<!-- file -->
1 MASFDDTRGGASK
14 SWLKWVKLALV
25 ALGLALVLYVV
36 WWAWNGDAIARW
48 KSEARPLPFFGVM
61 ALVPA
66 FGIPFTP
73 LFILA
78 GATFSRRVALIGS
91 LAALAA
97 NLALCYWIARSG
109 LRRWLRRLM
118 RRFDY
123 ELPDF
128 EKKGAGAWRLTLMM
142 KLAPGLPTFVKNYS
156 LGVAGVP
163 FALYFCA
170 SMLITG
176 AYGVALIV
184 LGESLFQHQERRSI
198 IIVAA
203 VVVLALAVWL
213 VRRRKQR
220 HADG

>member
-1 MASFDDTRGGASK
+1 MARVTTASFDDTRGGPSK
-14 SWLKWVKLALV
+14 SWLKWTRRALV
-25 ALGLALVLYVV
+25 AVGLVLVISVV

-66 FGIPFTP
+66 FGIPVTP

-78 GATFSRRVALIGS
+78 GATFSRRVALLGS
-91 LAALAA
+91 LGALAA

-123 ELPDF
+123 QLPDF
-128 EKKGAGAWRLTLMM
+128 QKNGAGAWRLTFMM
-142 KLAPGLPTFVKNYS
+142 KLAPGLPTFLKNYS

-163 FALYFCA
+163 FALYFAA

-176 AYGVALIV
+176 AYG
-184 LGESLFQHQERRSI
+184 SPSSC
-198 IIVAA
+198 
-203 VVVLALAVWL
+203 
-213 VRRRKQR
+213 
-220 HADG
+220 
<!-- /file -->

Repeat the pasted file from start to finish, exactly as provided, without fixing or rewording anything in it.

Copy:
1 MASFDDTRGGASK
14 SWLKWVKLALV
25 ALGLALVLYVV
36 WWAWNGDAIARW
48 KSEARPLPFFGVM
61 ALVPA
66 FGIPFTP
73 LFILA
78 GATFSRRVALIGS
91 LAALAA
97 NLALCYWIARSG
109 LRRWLRRLM
118 RRFDY
123 ELPDF
128 EKKGAGAWRLTLMM
142 KLAPGLPTFVKNYS
156 LGVAGVP
163 FALYFCA
170 SMLITG
176 AYGVALIV
184 LGESLFQHQERRSI
198 IIVAA
203 VVVLALAVWL
213 VRRRKQR
220 HADG

>member
-1 MASFDDTRGGASK
+1 MARVTTASFDDTRGGPSK
-14 SWLKWVKLALV
+14 SWLKWTRRALV
-25 ALGLALVLYVV
+25 AVGLVLVISVV

-66 FGIPFTP
+66 FGIPVTP

-78 GATFSRRVALIGS
+78 GATFSRRVALLGS
-91 LAALAA
+91 LGALAA

-123 ELPDF
+123 QLPDF
-128 EKKGAGAWRLTLMM
+128 QKNGAGAWRLTFMM
-142 KLAPGLPTFVKNYS
+142 KLAPGLPTFLKNYS

-163 FALYFCA
+163 FALYFAA

-176 AYGVALIV
+176 AYG
-184 LGESLFQHQERRSI
+184 SPSSC
-198 IIVAA
+198 
-203 VVVLALAVWL
+203 
-213 VRRRKQR
+213 
-220 HADG
+220 